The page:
Let’s talk about the music a little more. The way it was incorporated at times often felt odd when it wasn’t related to scenes directly tied to the musical. Was that one of your major concerns in taking it on?
Safran: I had very strongly — well, everyone involved felt this way — that we needed to fix that. None of the music is out of nowhere, at least I hope it doesn’t come across that way. When I took the job, on my first day, I took all the writers to a screening room and we got prints of “All that Jazz” and "Carousel” and we also watched “Pennies from Heaven,” and the goal was to study these movies who use music in a different way — especially “All That Jazz” and “Pennies From Heaven,” where it’s more like dream sequences and it’s sort of like people’s inner emotions, much like “Chicago.” Inner emotions being acted. We try to approach all of the covers that way. So whenever there’s a cover, it’s when a person is feeling it, not when somebody standing up and singing in a bar or at a bowling alley. It’s always going to be born from emotions they are feeling that they can’t express, which is what the great good musicals do. In regards to the musical numbers within “Bombshell,” that will remain the same as the first season approach.
Another area I wanted to tackle was I felt that the characters had burned through their stakes quickly. Julia had an affair and jeopardized her family, Eileen had gotten her divorce — all these things happened, and I just felt an infusion of new stakes were very important. I think, in some ways, “Smash” will play out a little slower. The thing is, when you work on a show from the beginning the pilot takes so many months and then you’re told you’ve been picked up, now “go” and it’s like a fire is lit. I had the luxury of time and I knew it was returning midseason and even though we start shooting in July, I still had a little more time to arc out the year with my team.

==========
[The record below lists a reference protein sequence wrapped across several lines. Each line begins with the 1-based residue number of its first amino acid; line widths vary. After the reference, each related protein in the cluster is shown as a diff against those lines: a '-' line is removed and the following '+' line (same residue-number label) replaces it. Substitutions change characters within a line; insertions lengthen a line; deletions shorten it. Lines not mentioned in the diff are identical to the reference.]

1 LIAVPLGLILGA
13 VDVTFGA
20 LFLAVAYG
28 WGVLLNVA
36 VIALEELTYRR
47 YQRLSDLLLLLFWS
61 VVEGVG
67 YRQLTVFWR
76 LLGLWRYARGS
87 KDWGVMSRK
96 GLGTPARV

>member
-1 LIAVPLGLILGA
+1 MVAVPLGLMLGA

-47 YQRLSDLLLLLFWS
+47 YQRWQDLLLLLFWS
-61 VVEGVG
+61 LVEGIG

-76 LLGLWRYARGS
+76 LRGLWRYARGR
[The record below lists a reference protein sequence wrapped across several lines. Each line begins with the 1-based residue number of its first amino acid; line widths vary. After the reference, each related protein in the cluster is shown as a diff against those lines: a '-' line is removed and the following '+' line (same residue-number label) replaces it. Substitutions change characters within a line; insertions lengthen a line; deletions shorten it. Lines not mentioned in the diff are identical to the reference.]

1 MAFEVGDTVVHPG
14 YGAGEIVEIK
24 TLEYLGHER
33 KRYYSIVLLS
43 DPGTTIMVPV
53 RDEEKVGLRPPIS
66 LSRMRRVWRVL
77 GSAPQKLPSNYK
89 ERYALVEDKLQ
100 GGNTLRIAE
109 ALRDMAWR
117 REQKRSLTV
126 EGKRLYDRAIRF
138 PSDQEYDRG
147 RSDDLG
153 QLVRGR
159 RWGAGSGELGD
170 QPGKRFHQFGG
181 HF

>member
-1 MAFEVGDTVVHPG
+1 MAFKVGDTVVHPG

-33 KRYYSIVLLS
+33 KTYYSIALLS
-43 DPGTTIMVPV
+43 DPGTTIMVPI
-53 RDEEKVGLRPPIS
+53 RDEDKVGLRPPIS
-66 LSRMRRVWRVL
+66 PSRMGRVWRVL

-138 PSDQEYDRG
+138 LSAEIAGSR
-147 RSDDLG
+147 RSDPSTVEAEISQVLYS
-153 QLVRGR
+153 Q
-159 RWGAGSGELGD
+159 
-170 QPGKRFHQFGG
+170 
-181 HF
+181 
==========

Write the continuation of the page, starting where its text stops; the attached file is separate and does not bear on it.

What do you say to those who are worried how the show will progress under your care? “Gossip Girl” is a different kind of show, and it’s one that went wayward story-wise more than a few times.
Safran: I get it. But the goal is everything that people loved about “Smash” last year, we’re trying to stay true to that. And stuff that maybe wasn’t as strong, we’re trying to tweak. I think it remains true to the characters and the world that Theresa created, and I wanted to honor that. It is her playground that I am on. What I’m bringing to it from “Gossip Girl” is sort of plotting that is a little bit more season-long focused. All I can say is watch. I think everyone here made a very strong push to keep the show what it was. I hope people find that it’s the show they had wanted to see last year.
The opening number in the Season 2 opener seems very fitting to what’s happening behind the scenes. Do you see it as metephorical and symbolic to everything that is going on?
Safran: It’s funny, I think it’s definitely a commentary on where we’re at. [“Smash” song composers] Scott Wittman and Marc Shaimanare brilliant that they saw that as an opporunity. But while it’s a comment on moving on, it’s also still a part of “Bombshell.”